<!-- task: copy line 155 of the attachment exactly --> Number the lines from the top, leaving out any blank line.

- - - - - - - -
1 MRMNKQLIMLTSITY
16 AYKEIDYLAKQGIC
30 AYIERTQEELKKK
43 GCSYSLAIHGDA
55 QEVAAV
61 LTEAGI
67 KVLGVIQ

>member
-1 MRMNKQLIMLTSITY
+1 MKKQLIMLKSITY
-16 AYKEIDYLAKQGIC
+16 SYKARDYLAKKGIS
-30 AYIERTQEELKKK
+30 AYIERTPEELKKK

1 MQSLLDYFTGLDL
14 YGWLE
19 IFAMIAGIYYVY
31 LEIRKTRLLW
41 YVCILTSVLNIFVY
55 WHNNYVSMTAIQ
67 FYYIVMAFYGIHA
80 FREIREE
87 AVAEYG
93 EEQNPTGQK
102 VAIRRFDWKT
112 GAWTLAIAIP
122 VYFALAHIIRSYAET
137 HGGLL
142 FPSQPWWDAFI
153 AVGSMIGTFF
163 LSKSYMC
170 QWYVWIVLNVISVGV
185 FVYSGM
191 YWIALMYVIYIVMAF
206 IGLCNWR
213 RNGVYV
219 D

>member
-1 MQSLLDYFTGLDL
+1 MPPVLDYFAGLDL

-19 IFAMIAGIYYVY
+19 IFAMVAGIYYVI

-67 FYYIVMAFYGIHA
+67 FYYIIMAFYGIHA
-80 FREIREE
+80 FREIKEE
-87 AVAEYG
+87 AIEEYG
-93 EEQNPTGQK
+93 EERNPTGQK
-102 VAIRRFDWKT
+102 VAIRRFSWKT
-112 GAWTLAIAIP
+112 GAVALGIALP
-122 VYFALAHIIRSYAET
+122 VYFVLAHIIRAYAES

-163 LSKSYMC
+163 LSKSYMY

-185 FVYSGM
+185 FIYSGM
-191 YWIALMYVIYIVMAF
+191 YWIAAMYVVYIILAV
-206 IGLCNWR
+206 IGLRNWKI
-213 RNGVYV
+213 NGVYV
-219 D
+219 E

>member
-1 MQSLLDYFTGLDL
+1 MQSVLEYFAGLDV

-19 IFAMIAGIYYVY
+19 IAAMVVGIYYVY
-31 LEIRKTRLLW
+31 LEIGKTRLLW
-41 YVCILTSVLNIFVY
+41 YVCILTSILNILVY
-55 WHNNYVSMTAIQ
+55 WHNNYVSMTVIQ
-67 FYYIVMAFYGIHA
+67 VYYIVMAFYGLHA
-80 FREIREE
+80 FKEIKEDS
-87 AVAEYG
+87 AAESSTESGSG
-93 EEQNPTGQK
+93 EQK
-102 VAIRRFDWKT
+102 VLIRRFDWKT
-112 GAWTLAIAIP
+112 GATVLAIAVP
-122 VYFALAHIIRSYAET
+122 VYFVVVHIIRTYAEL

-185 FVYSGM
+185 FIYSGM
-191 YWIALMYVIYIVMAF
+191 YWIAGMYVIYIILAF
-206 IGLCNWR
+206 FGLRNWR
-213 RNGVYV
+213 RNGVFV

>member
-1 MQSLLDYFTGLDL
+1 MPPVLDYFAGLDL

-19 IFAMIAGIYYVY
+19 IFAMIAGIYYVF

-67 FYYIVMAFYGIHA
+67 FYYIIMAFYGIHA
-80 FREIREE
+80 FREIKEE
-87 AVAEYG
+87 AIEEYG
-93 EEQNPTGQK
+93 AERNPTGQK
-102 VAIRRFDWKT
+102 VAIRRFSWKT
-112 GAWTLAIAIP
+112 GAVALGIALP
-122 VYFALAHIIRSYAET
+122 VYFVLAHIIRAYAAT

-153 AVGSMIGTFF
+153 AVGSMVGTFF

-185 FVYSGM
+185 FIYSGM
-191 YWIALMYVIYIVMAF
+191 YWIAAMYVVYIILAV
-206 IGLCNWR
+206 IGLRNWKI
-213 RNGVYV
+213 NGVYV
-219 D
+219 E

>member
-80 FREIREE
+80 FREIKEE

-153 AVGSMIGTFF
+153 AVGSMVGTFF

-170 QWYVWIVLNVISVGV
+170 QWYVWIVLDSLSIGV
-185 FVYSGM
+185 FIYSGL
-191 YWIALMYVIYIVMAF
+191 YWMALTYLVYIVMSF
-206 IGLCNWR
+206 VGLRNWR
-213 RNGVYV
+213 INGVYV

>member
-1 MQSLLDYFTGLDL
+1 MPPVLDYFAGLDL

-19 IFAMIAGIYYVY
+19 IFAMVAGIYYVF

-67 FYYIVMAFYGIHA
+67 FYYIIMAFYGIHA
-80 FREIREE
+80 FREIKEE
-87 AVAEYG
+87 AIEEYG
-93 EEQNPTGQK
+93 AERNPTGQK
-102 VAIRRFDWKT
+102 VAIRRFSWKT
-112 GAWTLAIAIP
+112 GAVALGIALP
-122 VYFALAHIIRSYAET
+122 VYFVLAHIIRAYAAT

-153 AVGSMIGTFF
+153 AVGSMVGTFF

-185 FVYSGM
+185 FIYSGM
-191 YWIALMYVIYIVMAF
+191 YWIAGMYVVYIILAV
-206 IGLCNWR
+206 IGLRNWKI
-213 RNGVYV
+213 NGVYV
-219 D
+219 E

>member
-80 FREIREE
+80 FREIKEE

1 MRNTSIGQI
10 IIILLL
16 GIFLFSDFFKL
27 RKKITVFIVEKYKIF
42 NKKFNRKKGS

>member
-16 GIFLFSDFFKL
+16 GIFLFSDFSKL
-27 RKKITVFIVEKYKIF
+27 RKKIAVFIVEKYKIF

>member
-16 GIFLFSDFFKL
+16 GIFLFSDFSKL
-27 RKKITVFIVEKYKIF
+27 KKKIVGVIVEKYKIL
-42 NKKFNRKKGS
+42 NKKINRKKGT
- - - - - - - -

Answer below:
-80 FREIREE